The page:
While selected prior to the controversy, Rock felt like the perfect messenger for an evening like this. He notoriously scrapped his original routine in order to highlight the controversy. While it did occasionally reach peaks of antagonism, Rock managed to eventually balance it with a certain insight that was fresh. Those who called it condescending should consult Ricky Gervais' notorious Golden Globes hosting from earlier this season in which he made it clear that the award doesn't matter. While only a small component of its disastrous run, Gervais was condescending without providing any deeper value. Compare that to Rock, who among other things had edgy jokes that included the Civil Rights Movement, lynching, and the range of Paul Giamatti. He also included videos that cleverly expressed his intentions. Was it too much? Most likely. However, he did it without compromise and never stopped to let the joke's sting come across as the hokey form of offensive that Seth MacFarlane had done a few years prior. While Rock definitely may be too charged and without focus to the ceremony's honored guests, his intents were met, and he turned in one of the tightest productions in years.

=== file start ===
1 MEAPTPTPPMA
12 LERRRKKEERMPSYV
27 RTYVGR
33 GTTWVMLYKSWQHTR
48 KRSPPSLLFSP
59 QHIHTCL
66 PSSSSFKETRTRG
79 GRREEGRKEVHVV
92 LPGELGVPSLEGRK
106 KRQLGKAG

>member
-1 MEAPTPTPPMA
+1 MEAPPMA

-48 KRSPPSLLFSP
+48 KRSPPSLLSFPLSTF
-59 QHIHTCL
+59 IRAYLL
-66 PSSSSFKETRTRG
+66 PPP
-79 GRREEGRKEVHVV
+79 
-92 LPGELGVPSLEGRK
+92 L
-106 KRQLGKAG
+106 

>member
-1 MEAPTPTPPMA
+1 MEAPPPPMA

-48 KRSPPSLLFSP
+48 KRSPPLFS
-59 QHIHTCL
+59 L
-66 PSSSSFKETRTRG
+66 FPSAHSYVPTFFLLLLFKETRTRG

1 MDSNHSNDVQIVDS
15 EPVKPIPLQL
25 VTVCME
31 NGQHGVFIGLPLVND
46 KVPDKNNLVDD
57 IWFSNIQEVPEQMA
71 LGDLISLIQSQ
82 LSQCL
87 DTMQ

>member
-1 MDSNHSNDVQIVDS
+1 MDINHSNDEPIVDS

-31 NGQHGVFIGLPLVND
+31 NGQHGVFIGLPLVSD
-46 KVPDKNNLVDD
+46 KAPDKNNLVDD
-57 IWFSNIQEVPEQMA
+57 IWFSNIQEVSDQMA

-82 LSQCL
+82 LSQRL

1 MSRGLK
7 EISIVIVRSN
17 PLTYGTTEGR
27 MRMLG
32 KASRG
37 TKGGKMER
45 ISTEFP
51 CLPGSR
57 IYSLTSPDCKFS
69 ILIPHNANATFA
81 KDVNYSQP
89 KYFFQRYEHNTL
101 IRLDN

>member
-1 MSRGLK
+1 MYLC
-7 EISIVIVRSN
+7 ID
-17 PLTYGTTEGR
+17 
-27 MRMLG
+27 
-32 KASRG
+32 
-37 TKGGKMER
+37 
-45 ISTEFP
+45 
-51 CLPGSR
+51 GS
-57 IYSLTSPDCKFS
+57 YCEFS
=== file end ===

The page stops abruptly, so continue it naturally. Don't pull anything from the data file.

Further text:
The thing that is probably going to be overlooked is everything else that the broadcast did right. While race felt overwhelmingly present for some, it eventually became secondary to the evening, which started with the announcement of Best Original Screenplay.The message soon shifted into "the process" of making a film. With a loose narrative that ran through the night, the awards honored films in ways that felt lucid. While the theme of last year's ceremony was in fact motion pictures, there were too many throwaway moments. However, there was something cinematic about the very presentation of the ceremony, including how Cate Blanchett walked through a crowd of props while presenting the Best Costume Design category; how the Best Sound Editing and Best Sound Mixing categories both reflected their purpose without a single word said; and how the stage during the four acting fields presented each nominee by merely shifting the camera to a background drape with the subject's face. The work that went into the mere presentation of the show is titillating on its own, making even the dullest category seem far more fascinating. It isn't the first year to have conceptually ambitious stages, but it's one of the few to embrace it as its own live cinematic challenge.